For 20 years, bureaucrats in Brussels have monitored the curvature and shape of more than 40 types of vegetable and fruit.
Rule-makers claimed that this protected European consumers from poor quality, but it is hard to argue that a lump on the side of a potato alters its flavour or nutritional value in any way. A welcome respite came on 1 July 2009, when 36 classes of produce were deregulated.
European risk-aversion is built on the complacency that comes with good fortune. Companies have accepted high taxation, used for social entitlements, in exchange for protectionist agreements.
The credit crisis has exposed an interdependency that confounds unemployment targets, raises prices, and leaves state finances mightily exposed to the experiences of a small number of national champions.
With their political and economic support in disarray, lobbyists have had a ready ear amongst politicians. The most successful are from the motor industry. France, Italy, and Germany, amongst others, have all launched scrappage schemes to support the sale of new cars.
The argument for this favouritism is straightforward. Motor manufacturers are large employers and they are in danger of collapsing under the weight of their inventories and falling consumer demand.
With state support, car makers get to sell new cars and governments get to promote employment and investment, while also reducing carbon emissions from old cars.
There are many arguments against the subsidies. Many people would have bought cars anyway. The sales period has simply been compressed, leaving a precipitous drop later. All tax payers are subsidising new cars for a few.
These are fair comments. But they are misleading, giving the impression that supporting an economy involves supporting specific industries within that economy.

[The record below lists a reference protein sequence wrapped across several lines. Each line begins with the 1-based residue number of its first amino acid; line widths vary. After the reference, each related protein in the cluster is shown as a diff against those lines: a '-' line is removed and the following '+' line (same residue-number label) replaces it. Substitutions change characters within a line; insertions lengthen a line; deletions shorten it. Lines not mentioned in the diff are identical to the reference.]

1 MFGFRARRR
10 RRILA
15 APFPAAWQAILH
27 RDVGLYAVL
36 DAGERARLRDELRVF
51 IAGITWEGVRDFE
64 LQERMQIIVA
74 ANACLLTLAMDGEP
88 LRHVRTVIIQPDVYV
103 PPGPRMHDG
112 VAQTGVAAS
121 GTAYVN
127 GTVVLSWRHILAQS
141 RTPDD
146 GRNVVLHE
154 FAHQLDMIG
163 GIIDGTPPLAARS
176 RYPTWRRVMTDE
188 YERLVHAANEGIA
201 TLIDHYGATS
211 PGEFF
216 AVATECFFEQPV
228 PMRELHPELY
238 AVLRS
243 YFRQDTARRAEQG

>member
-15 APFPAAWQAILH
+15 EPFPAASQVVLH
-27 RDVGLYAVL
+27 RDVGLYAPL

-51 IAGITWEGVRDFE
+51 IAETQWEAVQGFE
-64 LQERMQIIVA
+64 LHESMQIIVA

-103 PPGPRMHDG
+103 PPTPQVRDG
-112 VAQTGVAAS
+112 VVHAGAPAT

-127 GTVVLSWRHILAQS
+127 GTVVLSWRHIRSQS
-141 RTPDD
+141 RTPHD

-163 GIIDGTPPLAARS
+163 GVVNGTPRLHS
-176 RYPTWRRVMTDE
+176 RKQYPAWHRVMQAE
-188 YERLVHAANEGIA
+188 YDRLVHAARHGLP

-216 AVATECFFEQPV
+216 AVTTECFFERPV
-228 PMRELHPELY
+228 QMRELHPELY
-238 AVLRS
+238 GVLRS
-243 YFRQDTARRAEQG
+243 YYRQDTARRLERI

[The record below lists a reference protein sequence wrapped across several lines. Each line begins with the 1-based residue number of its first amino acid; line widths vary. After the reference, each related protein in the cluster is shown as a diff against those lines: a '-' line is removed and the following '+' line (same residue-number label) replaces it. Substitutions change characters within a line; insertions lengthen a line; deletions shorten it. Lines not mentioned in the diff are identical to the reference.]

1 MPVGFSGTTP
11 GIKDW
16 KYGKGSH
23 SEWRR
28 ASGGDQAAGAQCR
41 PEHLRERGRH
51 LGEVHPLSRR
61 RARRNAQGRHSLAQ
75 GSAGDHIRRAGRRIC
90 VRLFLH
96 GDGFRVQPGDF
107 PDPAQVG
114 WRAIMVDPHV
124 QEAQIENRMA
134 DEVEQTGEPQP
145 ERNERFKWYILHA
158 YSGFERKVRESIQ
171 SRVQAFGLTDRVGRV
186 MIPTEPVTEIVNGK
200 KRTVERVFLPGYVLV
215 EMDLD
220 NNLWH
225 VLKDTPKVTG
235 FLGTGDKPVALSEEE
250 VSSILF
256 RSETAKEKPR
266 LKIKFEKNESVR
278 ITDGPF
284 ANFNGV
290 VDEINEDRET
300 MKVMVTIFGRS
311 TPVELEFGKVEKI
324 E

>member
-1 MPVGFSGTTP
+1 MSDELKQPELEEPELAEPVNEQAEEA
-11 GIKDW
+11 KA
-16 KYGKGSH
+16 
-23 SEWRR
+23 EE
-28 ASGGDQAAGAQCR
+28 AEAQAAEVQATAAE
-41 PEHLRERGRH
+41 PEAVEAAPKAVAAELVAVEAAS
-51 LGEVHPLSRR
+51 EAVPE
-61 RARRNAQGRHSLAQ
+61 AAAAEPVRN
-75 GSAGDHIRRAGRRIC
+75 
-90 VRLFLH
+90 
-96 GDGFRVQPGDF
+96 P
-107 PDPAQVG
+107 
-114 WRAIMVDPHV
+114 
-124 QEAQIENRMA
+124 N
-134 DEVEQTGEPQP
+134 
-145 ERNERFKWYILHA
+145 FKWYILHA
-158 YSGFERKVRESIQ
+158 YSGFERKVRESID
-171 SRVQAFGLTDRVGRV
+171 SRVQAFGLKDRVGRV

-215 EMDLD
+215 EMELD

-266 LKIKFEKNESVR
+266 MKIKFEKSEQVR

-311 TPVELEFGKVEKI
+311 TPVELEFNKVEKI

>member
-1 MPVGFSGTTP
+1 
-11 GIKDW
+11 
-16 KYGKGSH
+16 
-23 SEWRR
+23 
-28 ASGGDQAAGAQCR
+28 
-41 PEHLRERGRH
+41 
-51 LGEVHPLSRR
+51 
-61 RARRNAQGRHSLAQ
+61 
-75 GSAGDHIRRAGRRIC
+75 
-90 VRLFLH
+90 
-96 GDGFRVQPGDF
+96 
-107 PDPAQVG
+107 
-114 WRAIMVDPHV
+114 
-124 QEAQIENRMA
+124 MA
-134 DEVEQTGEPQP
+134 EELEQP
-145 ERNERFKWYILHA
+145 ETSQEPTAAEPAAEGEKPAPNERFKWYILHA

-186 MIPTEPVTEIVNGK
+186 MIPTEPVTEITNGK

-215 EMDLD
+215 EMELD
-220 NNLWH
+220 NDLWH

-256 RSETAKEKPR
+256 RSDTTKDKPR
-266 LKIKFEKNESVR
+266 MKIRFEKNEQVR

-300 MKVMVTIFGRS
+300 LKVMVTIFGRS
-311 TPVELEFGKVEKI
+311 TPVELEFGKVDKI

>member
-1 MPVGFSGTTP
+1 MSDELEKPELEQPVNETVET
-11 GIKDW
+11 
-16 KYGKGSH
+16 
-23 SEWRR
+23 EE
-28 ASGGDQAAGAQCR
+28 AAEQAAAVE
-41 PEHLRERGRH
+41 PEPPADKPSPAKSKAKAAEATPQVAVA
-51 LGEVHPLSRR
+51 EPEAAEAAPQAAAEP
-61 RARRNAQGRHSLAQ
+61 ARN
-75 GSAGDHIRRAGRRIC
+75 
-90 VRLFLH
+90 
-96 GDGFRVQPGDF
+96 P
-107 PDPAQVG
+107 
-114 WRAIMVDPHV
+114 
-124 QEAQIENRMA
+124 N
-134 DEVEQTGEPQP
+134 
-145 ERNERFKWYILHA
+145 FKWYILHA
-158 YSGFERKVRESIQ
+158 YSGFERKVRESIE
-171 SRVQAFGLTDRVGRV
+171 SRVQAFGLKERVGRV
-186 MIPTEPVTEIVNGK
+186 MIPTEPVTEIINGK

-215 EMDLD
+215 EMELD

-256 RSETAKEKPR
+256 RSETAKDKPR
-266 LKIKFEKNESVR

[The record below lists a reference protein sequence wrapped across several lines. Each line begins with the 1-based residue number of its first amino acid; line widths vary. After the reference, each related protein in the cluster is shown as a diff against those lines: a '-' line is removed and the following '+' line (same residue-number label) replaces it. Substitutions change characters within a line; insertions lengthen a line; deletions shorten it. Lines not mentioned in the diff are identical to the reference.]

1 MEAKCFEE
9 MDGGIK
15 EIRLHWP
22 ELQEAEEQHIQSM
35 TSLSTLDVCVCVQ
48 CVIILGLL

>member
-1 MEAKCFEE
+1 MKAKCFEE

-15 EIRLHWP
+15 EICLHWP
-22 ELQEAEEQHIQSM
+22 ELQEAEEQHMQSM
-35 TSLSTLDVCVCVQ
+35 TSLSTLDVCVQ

Governments are meant to be custodians of a nation’s wealth, both present and future. An investor who only ventures his own money can take as many risks as he likes. One who represents the multitude needs to take greater care, ensuring that their risk is evenly spread.
Unfortunately, like compulsive gamblers, governments have chosen to bet once more on a small number of industries in the hopes that they’ll recover their losses with a new throw. By biasing their support, governments are stating, unequivocally, that they believe consumers are wrong and should be paid to keep buying things they may not want. That Germany and France are now, tepidly, emerging from recession will only reinforce the view that such guess-work is brave leadership.
Yet the crisis is a tremendous opportunity to confront voters with the need for substantial economic restructuring. While the crisis has focused people’s attention, politicians have the space to introduce a plethora of reforms that have been held in abeyance; from raising the retirement age, to healthcare reform, to ending innovation-sapping and trade-distorting subsidies.
Markets may fail, but their capacity for constant reinvention and experimentation ensures that new ideas can become successful as old ideas are found wanting. The bounty coming out of the stimulus bills could have been used to gracefully collapse obsolete industries and pay for the retraining and further education of those with a chance of finding new jobs, or covering those who cannot.
By choosing a single winner, governments have yet again put off the difficult decisions for later.